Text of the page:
House in Otake Passive Solar

Passive solar design might sound like a complicated architectural technique, but it only takes common sense and a willingness to let nature guide a building’s design. The Otake House, designed by Japanese firm Suppose Design Office, is a perfect example of a home built with passive solar design principles.

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House in Otake Passive Solar cutout

The home in Otake, Japan embraces both indoors and outdoors, allowing for plenty of natural light and natural ventilation via its ideal positioning. The East and West facades were designed to capture the optimal amount of sunlight each and every day.

House in Otake Passive Solar minimalist living room

On the first floor, the kitchen and dining area occupy most of one side, while a giant bank of floor to ceiling windows take up the opposite side. The passive solar home’s green building principles allow for a reduced need for active heating and cooling systems.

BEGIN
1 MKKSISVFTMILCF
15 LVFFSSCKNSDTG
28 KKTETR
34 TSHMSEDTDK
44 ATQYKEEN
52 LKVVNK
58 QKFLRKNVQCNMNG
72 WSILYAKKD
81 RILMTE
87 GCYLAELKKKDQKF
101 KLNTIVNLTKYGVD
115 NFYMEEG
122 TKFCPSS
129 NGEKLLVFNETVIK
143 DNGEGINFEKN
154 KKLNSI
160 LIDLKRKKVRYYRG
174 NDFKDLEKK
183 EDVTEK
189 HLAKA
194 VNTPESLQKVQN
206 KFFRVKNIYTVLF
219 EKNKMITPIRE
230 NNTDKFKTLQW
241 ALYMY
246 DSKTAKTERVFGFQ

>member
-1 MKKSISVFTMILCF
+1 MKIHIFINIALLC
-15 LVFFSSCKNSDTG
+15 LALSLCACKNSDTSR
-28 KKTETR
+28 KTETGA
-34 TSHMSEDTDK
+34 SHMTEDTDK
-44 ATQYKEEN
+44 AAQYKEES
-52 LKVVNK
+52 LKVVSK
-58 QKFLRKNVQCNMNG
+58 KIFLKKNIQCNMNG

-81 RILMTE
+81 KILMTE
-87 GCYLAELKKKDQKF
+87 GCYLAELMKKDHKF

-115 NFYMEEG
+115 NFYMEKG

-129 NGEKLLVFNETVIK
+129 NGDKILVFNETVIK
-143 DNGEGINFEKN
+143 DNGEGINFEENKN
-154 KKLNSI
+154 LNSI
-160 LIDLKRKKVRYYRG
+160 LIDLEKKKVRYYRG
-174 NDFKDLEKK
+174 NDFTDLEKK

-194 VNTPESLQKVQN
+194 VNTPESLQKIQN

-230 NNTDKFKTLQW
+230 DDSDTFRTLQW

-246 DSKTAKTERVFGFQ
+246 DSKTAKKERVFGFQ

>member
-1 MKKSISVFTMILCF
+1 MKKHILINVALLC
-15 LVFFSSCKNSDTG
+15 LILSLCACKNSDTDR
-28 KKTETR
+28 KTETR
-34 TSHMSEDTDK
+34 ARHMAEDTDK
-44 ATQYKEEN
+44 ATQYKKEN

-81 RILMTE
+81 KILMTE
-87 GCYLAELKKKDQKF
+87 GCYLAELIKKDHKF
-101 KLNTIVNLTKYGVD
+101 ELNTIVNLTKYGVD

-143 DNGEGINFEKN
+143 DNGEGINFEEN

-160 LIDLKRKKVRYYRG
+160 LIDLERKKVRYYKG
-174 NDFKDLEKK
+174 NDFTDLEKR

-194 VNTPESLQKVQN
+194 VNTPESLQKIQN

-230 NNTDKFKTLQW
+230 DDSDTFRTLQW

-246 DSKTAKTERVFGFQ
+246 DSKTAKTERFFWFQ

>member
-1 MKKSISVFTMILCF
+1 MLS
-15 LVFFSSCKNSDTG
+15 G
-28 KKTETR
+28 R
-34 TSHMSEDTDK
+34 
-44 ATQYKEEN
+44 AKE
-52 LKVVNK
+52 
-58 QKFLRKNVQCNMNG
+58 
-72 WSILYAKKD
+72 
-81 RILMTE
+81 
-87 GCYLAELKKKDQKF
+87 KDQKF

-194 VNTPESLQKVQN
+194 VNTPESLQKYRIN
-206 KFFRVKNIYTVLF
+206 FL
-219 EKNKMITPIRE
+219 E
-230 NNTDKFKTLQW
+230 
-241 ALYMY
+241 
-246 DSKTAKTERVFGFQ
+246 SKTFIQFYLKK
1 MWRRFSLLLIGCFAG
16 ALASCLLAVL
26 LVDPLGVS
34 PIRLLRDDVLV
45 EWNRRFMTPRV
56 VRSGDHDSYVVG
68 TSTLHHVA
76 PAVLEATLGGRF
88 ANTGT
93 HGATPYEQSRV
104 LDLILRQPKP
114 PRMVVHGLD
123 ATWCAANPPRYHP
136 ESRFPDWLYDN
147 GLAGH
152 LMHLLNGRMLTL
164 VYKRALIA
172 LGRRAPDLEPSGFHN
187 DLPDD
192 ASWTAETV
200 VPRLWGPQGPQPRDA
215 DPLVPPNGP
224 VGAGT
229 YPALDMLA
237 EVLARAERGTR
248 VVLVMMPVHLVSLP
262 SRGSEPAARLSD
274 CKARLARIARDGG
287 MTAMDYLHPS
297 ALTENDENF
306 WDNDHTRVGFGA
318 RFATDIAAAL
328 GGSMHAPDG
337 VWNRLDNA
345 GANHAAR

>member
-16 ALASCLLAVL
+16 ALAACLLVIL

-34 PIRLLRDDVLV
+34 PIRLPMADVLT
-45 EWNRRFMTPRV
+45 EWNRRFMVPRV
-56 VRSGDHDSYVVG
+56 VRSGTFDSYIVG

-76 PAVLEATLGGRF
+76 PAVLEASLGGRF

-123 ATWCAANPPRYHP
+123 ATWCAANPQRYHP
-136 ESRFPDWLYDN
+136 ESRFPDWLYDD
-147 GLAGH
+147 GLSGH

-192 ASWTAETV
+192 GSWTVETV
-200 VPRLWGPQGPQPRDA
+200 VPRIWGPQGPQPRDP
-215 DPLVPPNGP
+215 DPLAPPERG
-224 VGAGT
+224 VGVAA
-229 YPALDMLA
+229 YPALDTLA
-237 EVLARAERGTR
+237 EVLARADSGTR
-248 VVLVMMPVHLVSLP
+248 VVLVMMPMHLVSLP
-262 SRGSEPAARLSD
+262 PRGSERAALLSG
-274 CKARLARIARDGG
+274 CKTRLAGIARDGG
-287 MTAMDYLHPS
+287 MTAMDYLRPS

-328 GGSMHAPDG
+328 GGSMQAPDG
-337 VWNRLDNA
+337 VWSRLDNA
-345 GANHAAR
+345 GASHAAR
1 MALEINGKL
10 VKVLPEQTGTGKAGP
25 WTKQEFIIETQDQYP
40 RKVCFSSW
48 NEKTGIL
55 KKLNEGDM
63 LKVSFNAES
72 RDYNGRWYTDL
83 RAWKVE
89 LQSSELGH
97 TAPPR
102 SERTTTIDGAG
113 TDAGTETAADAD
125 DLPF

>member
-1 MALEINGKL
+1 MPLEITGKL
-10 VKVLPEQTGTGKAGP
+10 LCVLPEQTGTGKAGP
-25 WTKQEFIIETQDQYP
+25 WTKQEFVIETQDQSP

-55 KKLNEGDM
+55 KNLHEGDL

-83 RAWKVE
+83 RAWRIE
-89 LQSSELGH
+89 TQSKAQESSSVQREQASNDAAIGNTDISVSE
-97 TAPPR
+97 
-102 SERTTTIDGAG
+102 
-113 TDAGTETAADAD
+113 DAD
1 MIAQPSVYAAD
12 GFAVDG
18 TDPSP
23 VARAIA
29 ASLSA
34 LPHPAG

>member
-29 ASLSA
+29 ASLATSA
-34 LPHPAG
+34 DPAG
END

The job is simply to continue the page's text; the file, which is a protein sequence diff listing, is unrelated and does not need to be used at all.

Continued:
House in Otake Passive Solar view

The home’s second floor includes a massive outdoor terrace along with an overhanging eave that shelters occupants from the elements. Additional huge windows carry on the passive solar design by allowing plenty of natural sunlight into the second story.

House in Otake Passive Solar night view of city

With an exceptionally contemporary exterior and an Earth-friendly philosophy, the Otake House splits the difference between modern and traditional. The home sits on a hill overlooking mountains and industrial areas, emphasizing its existence in two worlds at once.

House in Otake Passive Solar rear

“We thought of the North side as the type of scenery you take in and savor, and the South side as the type that you place yourself in. Structurally we divided the area between load bearing zones and free zones to make a place that could have two personalities at once. The North side is open even while closed, with the bedrooms, kitchen, dining area, and wide apertures to view the distant scenery, which at the same time are functional as load bearing parts of the structure.”

By combining traditional values and new, and breaking down not just the border between inside and out but between the values themselves, we hope to create the buildings of the future.”